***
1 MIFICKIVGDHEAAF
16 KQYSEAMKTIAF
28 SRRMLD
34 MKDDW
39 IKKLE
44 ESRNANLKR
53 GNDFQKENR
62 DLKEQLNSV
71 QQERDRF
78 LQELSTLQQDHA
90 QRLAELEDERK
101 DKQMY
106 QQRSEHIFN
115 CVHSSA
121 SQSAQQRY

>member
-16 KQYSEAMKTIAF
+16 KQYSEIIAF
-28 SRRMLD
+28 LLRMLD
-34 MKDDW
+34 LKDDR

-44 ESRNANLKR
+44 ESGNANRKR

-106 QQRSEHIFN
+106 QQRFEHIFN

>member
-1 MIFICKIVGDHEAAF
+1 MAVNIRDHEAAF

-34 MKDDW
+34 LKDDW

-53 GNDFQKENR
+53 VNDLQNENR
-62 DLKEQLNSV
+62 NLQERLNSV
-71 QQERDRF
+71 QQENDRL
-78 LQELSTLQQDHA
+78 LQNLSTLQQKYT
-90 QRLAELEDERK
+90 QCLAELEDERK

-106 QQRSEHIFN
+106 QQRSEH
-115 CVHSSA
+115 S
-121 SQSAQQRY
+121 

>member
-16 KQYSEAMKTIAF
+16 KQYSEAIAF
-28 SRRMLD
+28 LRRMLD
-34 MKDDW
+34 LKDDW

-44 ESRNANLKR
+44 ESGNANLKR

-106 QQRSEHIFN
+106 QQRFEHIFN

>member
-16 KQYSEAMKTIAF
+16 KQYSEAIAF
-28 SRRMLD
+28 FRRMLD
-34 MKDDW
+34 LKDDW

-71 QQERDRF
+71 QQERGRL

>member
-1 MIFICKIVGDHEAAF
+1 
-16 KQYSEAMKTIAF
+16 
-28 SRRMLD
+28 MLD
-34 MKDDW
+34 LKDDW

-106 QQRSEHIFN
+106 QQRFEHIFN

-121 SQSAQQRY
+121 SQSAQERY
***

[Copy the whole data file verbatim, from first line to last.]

1 MIFICKIVGDHEAAF
16 KQYSEAMKTIAF
28 SRRMLD
34 MKDDW
39 IKKLE
44 ESRNANLKR
53 GNDFQKENR
62 DLKEQLNSV
71 QQERDRF
78 LQELSTLQQDHA
90 QRLAELEDERK
101 DKQMY
106 QQRSEHIFN
115 CVHSSA
121 SQSAQQRY

>member
-16 KQYSEAMKTIAF
+16 KQYSEIIAF
-28 SRRMLD
+28 LLRMLD
-34 MKDDW
+34 LKDDR

-44 ESRNANLKR
+44 ESGNANRKR

-106 QQRSEHIFN
+106 QQRFEHIFN

>member
-1 MIFICKIVGDHEAAF
+1 MAVNIRDHEAAF

-34 MKDDW
+34 LKDDW

-53 GNDFQKENR
+53 VNDLQNENR
-62 DLKEQLNSV
+62 NLQERLNSV
-71 QQERDRF
+71 QQENDRL
-78 LQELSTLQQDHA
+78 LQNLSTLQQKYT
-90 QRLAELEDERK
+90 QCLAELEDERK

-106 QQRSEHIFN
+106 QQRSEH
-115 CVHSSA
+115 S
-121 SQSAQQRY
+121 

>member
-16 KQYSEAMKTIAF
+16 KQYSEAIAF
-28 SRRMLD
+28 LRRMLD
-34 MKDDW
+34 LKDDW

-44 ESRNANLKR
+44 ESGNANLKR

-106 QQRSEHIFN
+106 QQRFEHIFN

>member
-16 KQYSEAMKTIAF
+16 KQYSEAIAF
-28 SRRMLD
+28 FRRMLD
-34 MKDDW
+34 LKDDW

-71 QQERDRF
+71 QQERGRL

>member
-1 MIFICKIVGDHEAAF
+1 
-16 KQYSEAMKTIAF
+16 
-28 SRRMLD
+28 MLD
-34 MKDDW
+34 LKDDW

-106 QQRSEHIFN
+106 QQRFEHIFN

-121 SQSAQQRY
+121 SQSAQERY